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Looking at the workstation section of Nvidia's website, buyers will find a large variety of products. Aficionados will also discover several inconsistencies, though. For example, in some cases, the same product is associated with several market segments in the whitepapers. Additionally, the site lacks any information that would help differentiate between the current product line and last year's models - the model numbers alone give no indication of the what performance class the card actually belongs to.
While ATI's product naming scheme is not much more helpful or informative, it helps that the company's website differentiates between the 2006 and 2007 model years. While we don't want to get ahead of ourselves, we'll say at this point that buying the 2007 model is the better choice, regardless of what company you opt for.
To alleviate the problem of the confusing numbering scheme, and to help you tell the newcomers from last year's models, we have created the following table. Here, we attempt to group the cards into performance classes based on their real-world performance.
|Performance Classification for professional Workstation Graphics Cards|
|Ultra-High-End||Quadro FX 5600||FireGL V8600/V8650|
|High-End||Quadro FX 4600||FireGL V7600|
|Mid-Range||Quadro FX 1700 (FX 4500*)||FireGL V5600 / (V7300*)|
|Entry-Level||Quadro FX 570 / FX 370 (FX 1500*)||FireGL V3600|
Key: * Graphics chip from last year's generation
Before we get to the tests themselves, let's recap the genealogy of the workstation cards. From a hardware perspective, professional cards are not really separately developed products. Instead, they are derivatives of mainstream and gaming cards, making them almost identical to their non-professional counterparts. However, as you probably know, mainstream cards are a lot less expensive.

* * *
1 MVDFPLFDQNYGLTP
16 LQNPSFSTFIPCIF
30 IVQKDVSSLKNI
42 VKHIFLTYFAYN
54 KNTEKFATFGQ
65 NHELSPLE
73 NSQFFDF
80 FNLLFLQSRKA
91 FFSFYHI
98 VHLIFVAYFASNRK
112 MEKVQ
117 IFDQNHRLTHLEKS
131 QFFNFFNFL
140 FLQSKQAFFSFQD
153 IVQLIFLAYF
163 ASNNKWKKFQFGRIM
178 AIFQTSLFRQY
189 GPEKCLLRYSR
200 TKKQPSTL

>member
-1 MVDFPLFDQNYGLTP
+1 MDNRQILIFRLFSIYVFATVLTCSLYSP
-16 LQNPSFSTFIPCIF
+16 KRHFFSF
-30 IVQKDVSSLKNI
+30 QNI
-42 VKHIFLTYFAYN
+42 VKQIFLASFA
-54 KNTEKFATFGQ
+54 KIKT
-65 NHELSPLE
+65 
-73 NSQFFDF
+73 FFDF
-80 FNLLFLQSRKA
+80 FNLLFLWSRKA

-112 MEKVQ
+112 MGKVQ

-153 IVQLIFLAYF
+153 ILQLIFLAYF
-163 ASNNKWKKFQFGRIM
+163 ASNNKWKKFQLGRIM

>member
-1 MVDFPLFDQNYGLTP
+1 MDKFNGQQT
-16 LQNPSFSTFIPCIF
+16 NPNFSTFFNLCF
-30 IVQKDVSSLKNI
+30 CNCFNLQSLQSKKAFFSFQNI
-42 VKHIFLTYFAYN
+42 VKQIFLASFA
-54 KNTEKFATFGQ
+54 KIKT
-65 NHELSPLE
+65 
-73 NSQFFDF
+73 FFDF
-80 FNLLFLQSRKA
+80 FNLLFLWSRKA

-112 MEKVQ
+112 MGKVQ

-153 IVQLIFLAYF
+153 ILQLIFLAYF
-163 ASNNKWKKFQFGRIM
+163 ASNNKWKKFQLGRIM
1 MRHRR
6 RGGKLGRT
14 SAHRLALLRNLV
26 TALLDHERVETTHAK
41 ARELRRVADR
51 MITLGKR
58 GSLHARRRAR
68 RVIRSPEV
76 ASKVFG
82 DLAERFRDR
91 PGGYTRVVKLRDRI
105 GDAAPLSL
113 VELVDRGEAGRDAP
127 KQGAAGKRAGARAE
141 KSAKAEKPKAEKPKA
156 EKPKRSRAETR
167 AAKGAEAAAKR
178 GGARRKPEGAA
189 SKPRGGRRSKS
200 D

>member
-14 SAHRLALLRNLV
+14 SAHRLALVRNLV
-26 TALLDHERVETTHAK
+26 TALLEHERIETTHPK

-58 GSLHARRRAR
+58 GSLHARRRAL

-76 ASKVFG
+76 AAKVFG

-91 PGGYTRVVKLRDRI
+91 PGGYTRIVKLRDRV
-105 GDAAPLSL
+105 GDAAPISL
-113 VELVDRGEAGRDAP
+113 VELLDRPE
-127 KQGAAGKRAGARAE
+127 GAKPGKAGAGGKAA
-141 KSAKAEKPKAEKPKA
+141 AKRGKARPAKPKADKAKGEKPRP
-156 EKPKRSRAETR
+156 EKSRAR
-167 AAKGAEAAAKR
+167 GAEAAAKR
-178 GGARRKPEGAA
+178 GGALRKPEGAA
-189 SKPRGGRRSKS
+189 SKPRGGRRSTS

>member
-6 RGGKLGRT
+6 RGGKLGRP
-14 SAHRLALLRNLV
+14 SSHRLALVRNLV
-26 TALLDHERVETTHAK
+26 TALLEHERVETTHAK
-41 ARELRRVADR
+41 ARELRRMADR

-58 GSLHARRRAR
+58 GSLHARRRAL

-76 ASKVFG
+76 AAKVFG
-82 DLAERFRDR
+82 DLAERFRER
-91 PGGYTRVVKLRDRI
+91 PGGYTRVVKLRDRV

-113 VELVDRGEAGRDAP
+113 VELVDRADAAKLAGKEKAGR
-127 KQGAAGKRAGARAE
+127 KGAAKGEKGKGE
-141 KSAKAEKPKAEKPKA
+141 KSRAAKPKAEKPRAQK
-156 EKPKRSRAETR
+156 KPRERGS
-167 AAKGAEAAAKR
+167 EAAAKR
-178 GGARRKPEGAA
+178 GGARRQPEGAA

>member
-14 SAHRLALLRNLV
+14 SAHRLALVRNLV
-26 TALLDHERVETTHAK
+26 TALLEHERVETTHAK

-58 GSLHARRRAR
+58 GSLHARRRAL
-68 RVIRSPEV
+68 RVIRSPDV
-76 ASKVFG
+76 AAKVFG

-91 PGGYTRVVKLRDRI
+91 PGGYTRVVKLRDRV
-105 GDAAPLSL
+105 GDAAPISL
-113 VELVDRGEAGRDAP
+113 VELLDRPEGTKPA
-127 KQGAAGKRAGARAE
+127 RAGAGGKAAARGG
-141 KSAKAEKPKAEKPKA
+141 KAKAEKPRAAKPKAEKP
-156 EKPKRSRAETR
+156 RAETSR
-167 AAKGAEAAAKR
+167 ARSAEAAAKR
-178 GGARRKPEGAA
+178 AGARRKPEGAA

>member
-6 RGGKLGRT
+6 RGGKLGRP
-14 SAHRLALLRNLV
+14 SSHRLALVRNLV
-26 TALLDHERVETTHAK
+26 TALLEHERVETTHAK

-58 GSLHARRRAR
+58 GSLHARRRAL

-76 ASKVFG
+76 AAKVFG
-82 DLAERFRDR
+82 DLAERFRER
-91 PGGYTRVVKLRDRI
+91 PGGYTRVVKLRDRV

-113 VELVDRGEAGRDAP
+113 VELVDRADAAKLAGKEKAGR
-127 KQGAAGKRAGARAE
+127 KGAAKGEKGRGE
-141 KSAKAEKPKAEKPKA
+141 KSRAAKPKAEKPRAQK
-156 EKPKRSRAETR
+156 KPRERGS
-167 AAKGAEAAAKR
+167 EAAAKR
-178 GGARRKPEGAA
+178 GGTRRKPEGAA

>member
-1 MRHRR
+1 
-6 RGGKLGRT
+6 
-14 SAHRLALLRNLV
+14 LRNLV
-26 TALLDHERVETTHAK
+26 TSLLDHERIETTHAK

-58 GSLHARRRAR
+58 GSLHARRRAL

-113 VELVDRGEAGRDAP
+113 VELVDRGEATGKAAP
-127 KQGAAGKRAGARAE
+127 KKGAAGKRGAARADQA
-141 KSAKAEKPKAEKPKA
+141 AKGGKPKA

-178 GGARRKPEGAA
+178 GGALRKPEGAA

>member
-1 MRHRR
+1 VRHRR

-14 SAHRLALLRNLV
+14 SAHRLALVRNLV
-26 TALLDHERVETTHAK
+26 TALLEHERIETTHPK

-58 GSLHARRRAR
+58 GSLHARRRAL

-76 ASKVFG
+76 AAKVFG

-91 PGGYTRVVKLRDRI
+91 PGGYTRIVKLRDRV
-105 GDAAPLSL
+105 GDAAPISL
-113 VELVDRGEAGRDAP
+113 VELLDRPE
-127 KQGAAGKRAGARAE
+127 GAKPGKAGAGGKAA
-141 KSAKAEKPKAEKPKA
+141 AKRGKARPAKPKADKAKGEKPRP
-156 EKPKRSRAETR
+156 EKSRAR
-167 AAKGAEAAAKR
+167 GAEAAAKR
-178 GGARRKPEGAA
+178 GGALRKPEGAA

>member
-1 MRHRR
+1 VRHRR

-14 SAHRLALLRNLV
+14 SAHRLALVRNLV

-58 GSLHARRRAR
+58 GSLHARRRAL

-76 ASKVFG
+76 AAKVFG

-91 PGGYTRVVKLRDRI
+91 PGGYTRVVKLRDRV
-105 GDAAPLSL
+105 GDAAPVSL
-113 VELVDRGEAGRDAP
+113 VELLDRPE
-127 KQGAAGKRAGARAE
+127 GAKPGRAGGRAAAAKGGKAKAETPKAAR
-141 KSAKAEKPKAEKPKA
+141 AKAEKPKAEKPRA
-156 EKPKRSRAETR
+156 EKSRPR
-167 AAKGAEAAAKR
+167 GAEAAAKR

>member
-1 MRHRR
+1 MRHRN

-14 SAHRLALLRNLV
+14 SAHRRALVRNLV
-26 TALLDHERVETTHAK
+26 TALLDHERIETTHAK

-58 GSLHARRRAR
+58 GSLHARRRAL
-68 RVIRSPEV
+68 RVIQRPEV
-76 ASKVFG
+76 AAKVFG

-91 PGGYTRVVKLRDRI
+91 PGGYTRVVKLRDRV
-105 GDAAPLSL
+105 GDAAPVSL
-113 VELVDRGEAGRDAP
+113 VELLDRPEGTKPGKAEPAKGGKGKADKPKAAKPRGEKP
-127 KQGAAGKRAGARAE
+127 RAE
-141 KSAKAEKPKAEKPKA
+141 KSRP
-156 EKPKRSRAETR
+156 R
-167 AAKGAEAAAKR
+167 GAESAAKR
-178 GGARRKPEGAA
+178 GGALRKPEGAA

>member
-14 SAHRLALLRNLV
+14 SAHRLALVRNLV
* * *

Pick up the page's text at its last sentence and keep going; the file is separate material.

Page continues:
Now, the resourceful buyer may be tempted to simply choose the cheaper alternative, but the graphics companies take steps to prevent this, by making small changes to the workstation cards' BIOSes and graphics chips. The drivers are then written so that a mainstream card only delivers very meager performance in workstation tasks. Thus, only a Quadro or FireGL card can come close to its theoretical maximum performance in OpenGL.
|Workstation Cards and their Mainstream/Gaming-Equivalents|
|Workstation Model||Based on Chip||Fab Process||Mainstream Equivalent||Video Memory|
|ATi FireGL V7600||R600||80 nm||Radeon HD 2900||512 MB GDDR3|
|ATi FireGL V7300||R520||90 nm||Radeon X1800||512 MB GDDR3|
|Nvidia Quadro FX 4600||G80||90 nm||GeForce 8800||768 MB GDDR3|
|Nvidia Quadro FX 4500||G70||110 nm||GeForce 7800||512 MB GDDR3|
In the past, clock speeds were a relatively good indicator of performance, but today, you should focus more on the chip's technological details. With current cards, clock speed comparisons are only valid across the same chip generation - if you compare different generations, the numbers may quickly mislead you. One important criterion should be the shader model supported by the card. Our recommendation is to choose a card using shader model 4.0.
DirectX and OpenGL used to be competing APIs for software developers. Although OpenGL still dominates the workstation segment, DirectX is gaining more and more support as well. For example, 3D Studio Max 9.0 is a typical representative of workstation software. The application gives the user the choice between DirectX and OpenGL, but to achieve optimal shader performance, Tom's hardware recommends using DirectX in this case. Other software is increasingly using this API. Moreover, even the SPEC website includes DirectX results in the reference scores.
|Important Features at a Glance|
|Workstation GPU||Memory Bandwidth||DirectX||OpenGL||Shader Model||Core Clock||Memory Clock||Engine|
|ATi FireGL V7600||51.0 GB/s||10||2.1||4.0||500 MHz||510 MHz||320 SPUs|
|ATi FireGL V7300||41.6 GB/s||9.0c||2.0||3.0||600 MHz||650 MHz||16 P / 8 V|
|Nvidia Quadro FX 4600||67.2 GB/s||10||2.1||4.0||500 MHz||700 MHz||112 SPUs|
|Nvidia Quadro FX 4500||33.6 GB/s||9.0c||2.0||3.0||430 MHz||525 MHz||24 P / 8 V|
Key: SPUs = Stream Processing Units, P = Pixel Shader, V = Vertex Shader